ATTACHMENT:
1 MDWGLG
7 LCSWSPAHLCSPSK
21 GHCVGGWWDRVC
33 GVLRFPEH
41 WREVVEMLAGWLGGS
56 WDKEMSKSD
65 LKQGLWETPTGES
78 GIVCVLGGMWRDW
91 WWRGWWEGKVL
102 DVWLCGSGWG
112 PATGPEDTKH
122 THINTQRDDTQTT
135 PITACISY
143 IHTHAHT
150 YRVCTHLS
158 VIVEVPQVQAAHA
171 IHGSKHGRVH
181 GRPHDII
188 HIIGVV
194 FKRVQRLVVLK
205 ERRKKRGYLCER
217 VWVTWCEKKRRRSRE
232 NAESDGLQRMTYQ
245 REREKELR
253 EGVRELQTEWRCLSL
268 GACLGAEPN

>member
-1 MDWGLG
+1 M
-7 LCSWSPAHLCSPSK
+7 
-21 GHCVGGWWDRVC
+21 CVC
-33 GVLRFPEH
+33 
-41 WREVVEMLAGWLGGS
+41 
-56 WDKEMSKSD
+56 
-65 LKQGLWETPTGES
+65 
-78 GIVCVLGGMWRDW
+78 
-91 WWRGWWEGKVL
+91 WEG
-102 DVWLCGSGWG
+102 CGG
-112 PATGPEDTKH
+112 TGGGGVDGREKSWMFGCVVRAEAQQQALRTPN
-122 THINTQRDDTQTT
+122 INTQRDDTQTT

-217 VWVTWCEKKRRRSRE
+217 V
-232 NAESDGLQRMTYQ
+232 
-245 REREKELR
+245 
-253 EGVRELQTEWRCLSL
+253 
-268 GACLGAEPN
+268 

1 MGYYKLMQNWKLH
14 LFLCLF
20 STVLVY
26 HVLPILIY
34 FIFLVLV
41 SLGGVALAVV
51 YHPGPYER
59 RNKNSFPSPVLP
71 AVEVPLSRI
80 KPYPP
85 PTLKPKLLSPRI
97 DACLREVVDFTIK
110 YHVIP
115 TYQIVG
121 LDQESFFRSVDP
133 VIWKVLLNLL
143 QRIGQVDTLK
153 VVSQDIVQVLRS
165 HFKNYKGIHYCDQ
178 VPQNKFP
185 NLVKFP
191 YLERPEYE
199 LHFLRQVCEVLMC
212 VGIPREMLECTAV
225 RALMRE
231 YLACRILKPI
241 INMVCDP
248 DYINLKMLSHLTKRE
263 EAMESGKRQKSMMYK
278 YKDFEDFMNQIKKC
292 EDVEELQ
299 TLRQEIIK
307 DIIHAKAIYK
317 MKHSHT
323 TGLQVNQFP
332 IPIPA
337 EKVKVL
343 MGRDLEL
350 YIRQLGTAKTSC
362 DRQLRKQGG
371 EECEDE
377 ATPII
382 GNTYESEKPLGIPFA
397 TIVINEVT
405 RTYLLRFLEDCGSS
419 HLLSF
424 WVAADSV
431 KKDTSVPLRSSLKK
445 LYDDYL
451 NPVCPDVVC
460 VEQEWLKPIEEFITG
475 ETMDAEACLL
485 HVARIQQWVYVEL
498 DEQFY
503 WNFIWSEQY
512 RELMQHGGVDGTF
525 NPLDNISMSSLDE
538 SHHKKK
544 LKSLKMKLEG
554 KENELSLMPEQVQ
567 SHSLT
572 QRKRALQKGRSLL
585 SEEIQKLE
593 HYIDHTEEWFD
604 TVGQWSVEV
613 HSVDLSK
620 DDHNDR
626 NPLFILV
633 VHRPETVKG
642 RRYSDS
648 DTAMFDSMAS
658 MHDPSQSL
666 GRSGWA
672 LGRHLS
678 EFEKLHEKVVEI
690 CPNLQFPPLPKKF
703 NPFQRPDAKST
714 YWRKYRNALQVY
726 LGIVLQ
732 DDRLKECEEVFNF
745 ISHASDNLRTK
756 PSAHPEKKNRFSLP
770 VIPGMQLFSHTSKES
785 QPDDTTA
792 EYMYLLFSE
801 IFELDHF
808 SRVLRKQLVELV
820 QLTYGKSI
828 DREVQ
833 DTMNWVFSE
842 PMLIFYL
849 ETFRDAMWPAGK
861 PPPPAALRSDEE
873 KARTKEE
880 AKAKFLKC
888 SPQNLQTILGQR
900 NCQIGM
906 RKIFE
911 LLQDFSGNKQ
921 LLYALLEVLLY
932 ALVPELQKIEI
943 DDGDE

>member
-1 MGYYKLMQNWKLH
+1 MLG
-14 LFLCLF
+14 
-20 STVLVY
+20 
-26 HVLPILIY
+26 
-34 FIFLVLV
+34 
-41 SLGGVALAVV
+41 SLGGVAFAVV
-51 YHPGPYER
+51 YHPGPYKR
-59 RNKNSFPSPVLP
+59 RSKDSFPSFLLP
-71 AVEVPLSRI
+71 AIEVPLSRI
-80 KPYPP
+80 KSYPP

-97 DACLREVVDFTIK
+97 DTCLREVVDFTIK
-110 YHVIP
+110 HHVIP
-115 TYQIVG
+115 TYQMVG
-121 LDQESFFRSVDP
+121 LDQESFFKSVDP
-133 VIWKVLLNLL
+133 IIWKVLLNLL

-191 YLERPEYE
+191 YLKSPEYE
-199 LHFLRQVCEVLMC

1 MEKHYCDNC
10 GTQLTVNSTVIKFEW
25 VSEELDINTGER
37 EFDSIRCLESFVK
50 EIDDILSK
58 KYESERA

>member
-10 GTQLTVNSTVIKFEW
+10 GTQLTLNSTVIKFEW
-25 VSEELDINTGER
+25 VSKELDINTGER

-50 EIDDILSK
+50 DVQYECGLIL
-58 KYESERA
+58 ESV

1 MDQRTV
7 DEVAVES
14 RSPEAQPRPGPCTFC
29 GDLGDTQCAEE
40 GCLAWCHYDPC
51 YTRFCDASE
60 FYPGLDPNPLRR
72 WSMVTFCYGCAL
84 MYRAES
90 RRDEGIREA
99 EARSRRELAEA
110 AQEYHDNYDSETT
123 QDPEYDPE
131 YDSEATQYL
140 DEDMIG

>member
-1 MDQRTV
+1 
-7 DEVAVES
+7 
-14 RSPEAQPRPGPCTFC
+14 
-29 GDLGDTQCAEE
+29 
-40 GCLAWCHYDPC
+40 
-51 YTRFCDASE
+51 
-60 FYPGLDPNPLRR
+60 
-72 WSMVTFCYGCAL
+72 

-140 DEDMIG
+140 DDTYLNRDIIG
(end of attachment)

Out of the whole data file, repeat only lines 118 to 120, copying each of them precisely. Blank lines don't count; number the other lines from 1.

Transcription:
525 NPLDNISMSSLDE
538 SHHKKK
544 LKSLKMKLEG